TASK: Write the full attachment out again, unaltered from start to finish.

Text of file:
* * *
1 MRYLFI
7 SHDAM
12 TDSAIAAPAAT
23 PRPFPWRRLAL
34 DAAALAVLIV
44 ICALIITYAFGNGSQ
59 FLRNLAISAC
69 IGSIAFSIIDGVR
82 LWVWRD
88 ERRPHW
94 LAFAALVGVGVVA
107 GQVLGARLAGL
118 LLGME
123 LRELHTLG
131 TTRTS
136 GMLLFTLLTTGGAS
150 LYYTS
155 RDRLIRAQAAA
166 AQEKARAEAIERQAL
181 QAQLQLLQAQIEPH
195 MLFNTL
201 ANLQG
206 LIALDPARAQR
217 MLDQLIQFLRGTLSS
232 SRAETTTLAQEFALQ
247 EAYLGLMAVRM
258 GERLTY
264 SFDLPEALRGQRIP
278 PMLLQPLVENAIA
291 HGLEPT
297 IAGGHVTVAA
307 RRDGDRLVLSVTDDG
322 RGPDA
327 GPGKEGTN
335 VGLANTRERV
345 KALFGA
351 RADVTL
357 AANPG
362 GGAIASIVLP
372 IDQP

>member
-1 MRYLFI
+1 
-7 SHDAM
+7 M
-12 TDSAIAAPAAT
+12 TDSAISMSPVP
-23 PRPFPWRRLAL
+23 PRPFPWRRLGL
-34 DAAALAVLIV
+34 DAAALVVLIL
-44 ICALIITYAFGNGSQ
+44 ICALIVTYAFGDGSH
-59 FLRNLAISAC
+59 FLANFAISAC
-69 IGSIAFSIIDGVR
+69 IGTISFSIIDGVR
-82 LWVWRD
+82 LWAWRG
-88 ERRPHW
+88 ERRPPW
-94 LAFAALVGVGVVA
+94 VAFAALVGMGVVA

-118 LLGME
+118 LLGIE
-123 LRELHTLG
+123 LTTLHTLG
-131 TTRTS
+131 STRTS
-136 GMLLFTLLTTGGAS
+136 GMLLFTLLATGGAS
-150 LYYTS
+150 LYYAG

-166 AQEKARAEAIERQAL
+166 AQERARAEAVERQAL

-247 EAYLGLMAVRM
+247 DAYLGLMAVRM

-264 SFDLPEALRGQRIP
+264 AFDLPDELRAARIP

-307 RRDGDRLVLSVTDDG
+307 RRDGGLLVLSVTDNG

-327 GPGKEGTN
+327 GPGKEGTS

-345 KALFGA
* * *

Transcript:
1 MRYLFI
7 SHDAM
12 TDSAIAAPAAT
23 PRPFPWRRLAL
34 DAAALAVLIV
44 ICALIITYAFGNGSQ
59 FLRNLAISAC
69 IGSIAFSIIDGVR
82 LWVWRD
88 ERRPHW
94 LAFAALVGVGVVA
107 GQVLGARLAGL
118 LLGME
123 LRELHTLG
131 TTRTS
136 GMLLFTLLTTGGAS
150 LYYTS
155 RDRLIRAQAAA
166 AQEKARAEAIERQAL
181 QAQLQLLQAQIEPH
195 MLFNTL
201 ANLQG
206 LIALDPARAQR
217 MLDQLIQFLRGTLSS
232 SRAETTTLAQEFALQ
247 EAYLGLMAVRM
258 GERLTY
264 SFDLPEALRGQRIP
278 PMLLQPLVENAIA
291 HGLEPT
297 IAGGHVTVAA
307 RRDGDRLVLSVTDDG
322 RGPDA
327 GPGKEGTN
335 VGLANTRERV
345 KALFGA
351 RADVTL
357 AANPG
362 GGAIASIVLP
372 IDQP

>member
-1 MRYLFI
+1 
-7 SHDAM
+7 M
-12 TDSAIAAPAAT
+12 TDSAISMSPVP
-23 PRPFPWRRLAL
+23 PRPFPWRRLGL
-34 DAAALAVLIV
+34 DAAALVVLIL
-44 ICALIITYAFGNGSQ
+44 ICALIVTYAFGDGSH
-59 FLRNLAISAC
+59 FLANFAISAC
-69 IGSIAFSIIDGVR
+69 IGTISFSIIDGVR
-82 LWVWRD
+82 LWAWRG
-88 ERRPHW
+88 ERRPPW
-94 LAFAALVGVGVVA
+94 VAFAALVGMGVVA

-118 LLGME
+118 LLGIE
-123 LRELHTLG
+123 LTTLHTLG
-131 TTRTS
+131 STRTS
-136 GMLLFTLLTTGGAS
+136 GMLLFTLLATGGAS
-150 LYYTS
+150 LYYAG

-166 AQEKARAEAIERQAL
+166 AQERARAEAVERQAL

-247 EAYLGLMAVRM
+247 DAYLGLMAVRM

-264 SFDLPEALRGQRIP
+264 AFDLPDELRAARIP

-307 RRDGDRLVLSVTDDG
+307 RRDGGLLVLSVTDNG

-327 GPGKEGTN
+327 GPGKEGTS

-345 KALFGA